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Works by Aristophanes
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The Birds   

that I lost a splendid tunic of Phrygian wool. I was at a feast in
town, given to celebrate the birth of a child; I had drunk pretty
freely and had just fallen asleep, when a cock, I suppose in a greater
hurry than the rest, began to crow. I thought it was dawn and set
out for Halimus. I had hardly got beyond the walls, when a footpad
struck me in the back with his bludgeon; down I went and wanted to
shout, but he had already made off with my mantle.
Formerly also the kite was ruler and king over the Greeks.
The Greeks?
And when he was king, he was the one who first taught them to fall
on their knees before the kites.
By Zeus! that's what I did myself one day on seeing a kite; but at
the moment I was on my knees, and leaning backwards with mouth
agape, I bolted an obolus and was forced to carry my meal-sack home
The cuckoo was king of Egypt and of the whole of Phoenicia. When
he called out "cuckoo," all the Phoenicians hurried to the fields to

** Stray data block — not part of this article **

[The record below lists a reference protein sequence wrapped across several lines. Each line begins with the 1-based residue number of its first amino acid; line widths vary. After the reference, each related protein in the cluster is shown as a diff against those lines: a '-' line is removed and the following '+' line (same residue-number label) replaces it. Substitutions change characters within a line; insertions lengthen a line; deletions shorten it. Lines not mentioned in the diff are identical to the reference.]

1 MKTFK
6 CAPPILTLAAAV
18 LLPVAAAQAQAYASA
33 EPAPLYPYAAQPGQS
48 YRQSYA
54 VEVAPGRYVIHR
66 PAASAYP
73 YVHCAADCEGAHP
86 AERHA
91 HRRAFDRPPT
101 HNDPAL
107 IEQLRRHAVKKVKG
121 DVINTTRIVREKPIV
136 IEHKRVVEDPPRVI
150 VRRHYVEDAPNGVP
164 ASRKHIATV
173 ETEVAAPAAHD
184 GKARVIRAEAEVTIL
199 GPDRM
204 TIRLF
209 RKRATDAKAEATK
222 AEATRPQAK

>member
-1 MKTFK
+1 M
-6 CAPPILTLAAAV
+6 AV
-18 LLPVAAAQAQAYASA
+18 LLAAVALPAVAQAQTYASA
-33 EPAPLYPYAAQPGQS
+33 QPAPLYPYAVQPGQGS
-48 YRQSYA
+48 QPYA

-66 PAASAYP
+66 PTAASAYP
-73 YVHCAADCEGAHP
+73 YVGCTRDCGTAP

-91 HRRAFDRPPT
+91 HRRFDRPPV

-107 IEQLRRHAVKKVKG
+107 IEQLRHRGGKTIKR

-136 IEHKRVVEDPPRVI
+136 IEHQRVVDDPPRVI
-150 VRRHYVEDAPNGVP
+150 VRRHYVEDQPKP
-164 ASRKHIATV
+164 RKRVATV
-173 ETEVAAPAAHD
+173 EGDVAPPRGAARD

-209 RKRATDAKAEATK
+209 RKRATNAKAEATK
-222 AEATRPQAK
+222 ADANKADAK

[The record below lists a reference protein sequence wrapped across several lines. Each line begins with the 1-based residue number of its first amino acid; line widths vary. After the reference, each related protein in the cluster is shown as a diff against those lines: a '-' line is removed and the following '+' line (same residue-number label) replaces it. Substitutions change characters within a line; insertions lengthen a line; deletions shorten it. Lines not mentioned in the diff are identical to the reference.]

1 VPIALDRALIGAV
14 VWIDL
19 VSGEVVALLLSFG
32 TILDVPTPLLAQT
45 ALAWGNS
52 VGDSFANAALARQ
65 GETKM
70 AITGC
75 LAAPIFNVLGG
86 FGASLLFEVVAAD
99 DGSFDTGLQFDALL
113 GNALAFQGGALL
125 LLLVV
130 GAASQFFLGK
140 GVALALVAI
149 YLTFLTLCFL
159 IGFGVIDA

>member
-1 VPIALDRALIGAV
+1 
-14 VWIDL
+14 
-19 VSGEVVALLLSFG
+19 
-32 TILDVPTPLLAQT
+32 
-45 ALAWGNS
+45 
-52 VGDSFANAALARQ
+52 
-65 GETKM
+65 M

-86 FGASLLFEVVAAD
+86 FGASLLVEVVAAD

reap their wheat and their barley.
Hence no doubt the proverb, "Cuckoo! cuckoo! go to the fields,
ye circumcised."
So powerful were the birds that the kings of Grecian cities,
Agamemnon, Menelaus, for instance, carried a bird on the tip of
their sceptres, who had his share of all presents.
That I didn't know and was much astonished when I saw Priam come
upon the stage in the tragedies with a bird, which kept watching
Lysicrates to see if he got any present.
But the strongest proof of all is that Zeus, who now reigns, is
represented as standing with an eagle on his head as a symbol of his
royalty; his daughter has an owl, and Phoebus, as his servant, has a
By Demeter, the point is well taken. But what are all these
birds doing in heaven?
When anyone sacrifices and, according to the rite, offers the
entrails to the gods, these birds take their share before Zeus.
Formerly men always swore by the birds and never by the gods.
And even now Lampon swears by the goose whenever he wishes to
deceive someone.
Thus it is clear that you were once great and sacred, but now
you are looked upon as slaves, as fools, as Maneses; stones are thrown
at you as at raving madmen, even in holy places. A crowd of
bird-catchers sets snares, traps, limed twigs and nets of all sorts
for you; you are caught, you are sold in heaps and the buyers finger
you over to be certain you are fat. Again, if they would but serve you
up simply roasted; but they rasp cheese into a mixture of oil, vinegar
and laserwort, to which another sweet and greasy sauce is added, and
the whole is poured scalding hot over your back, for all the world
as if you were diseased meat.
CHORUS (singing)
Man, your words have made my heart bleed; I have groaned over
the treachery of our fathers, who knew not how to transmit to us the
high rank they held from their forefathers. But 'tis a benevolent

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